To compete and thrive in the 21st century, democracies, and the United States in particular, must develop new national security and economic strategies that address the geopolitics of information. In the 20th century, market capitalist democracies geared infrastructure, energy, trade, and even social policy to protect and advance that era’s key source of power—manufacturing. In this century, democracies must better account for information geopolitics across all dimensions of domestic policy and national strategy.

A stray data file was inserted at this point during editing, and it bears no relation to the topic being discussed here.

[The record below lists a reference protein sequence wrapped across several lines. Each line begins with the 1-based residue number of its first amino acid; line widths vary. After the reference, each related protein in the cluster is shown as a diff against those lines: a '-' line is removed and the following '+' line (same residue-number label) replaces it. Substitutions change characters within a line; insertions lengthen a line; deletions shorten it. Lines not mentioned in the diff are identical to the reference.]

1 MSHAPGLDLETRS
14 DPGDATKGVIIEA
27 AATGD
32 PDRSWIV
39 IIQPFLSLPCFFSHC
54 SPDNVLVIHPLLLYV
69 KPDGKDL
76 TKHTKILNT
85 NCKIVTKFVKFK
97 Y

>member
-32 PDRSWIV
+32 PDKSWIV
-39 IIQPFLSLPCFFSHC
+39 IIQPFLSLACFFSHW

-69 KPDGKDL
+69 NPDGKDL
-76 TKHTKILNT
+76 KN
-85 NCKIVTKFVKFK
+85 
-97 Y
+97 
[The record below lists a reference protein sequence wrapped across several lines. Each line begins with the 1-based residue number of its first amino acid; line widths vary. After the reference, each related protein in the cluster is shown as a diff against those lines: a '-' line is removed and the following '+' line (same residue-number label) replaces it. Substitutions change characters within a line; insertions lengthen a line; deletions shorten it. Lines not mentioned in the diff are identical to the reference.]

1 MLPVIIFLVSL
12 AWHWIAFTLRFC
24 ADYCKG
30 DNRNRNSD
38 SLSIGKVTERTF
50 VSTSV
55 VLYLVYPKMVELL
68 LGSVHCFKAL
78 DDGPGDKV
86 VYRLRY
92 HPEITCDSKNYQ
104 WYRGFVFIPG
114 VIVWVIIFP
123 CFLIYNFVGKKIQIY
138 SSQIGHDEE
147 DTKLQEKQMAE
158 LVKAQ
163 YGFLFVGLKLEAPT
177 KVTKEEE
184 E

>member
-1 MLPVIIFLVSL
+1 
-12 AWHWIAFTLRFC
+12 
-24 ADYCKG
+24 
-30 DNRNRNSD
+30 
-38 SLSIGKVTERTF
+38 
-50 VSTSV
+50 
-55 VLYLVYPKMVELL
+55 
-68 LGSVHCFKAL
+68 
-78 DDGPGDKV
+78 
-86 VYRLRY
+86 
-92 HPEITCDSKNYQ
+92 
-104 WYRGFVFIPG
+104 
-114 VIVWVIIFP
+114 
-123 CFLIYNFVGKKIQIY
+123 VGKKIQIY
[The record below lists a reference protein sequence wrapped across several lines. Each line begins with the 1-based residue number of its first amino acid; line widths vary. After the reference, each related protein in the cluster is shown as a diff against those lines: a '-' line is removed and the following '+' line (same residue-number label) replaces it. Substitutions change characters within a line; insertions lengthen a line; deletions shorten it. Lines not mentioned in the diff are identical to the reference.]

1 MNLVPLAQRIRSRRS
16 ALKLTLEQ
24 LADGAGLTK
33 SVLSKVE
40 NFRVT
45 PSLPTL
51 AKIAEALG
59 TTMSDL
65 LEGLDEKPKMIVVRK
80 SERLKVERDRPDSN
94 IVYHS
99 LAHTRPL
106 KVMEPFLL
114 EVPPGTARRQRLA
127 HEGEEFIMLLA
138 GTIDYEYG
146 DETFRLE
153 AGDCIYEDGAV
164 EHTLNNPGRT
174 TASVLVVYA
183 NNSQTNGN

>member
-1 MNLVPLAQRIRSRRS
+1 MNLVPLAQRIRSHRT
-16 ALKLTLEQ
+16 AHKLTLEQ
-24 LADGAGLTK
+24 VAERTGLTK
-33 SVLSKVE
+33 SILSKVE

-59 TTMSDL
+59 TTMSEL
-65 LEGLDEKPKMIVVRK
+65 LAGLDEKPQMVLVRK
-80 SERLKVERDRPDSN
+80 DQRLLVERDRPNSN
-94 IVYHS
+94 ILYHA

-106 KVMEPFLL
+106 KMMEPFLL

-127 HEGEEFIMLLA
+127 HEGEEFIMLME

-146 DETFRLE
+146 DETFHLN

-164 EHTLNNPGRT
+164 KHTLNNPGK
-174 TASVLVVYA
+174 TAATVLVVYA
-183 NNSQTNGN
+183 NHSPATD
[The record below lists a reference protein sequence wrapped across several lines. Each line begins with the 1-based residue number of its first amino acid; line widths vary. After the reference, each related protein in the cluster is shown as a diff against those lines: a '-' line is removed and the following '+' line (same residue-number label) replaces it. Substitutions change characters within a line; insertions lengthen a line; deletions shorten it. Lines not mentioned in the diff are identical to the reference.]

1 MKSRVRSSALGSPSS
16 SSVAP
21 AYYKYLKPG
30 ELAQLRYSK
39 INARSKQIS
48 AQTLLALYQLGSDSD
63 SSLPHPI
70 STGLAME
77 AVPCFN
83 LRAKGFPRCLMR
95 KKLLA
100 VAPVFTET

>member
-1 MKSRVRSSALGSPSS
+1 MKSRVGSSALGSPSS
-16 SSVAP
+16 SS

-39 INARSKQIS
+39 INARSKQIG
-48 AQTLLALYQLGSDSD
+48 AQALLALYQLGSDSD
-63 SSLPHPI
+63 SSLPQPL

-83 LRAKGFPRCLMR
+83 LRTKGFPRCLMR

Hilary Falb Kalisman is a former Non-Resident Fellow at the Middle East Initiative. She holds a B.A. from Brown University and a Ph.D. from the University of California Berkeley. She is currently an Assistant Professor in the History Department, and Endowed Professor of Israel/Palestine Studies in the Program of Jewish Studies, at the University of Colorado Boulder. Her research interests include education, colonialism, state and nation building in Israel/Palestine and across the broader Middle East. Her book manuscript, Schooling the State: Education in the Modern Middle East uses a collective biography of thousands of public school teachers across Israel/Palestine, Iraq and Transjordan/Jordan to trace how the arc of teachers’ professionalization correlated with their political activity, while undermining correspondence between nations, nationalism and governments across the region. Her research has been supported by the National Academy of Education, the American Academic Institute in Iraq as well as the International Institute of Education, among other organizations.Last Updated: Sep 18, 2020, 11:56am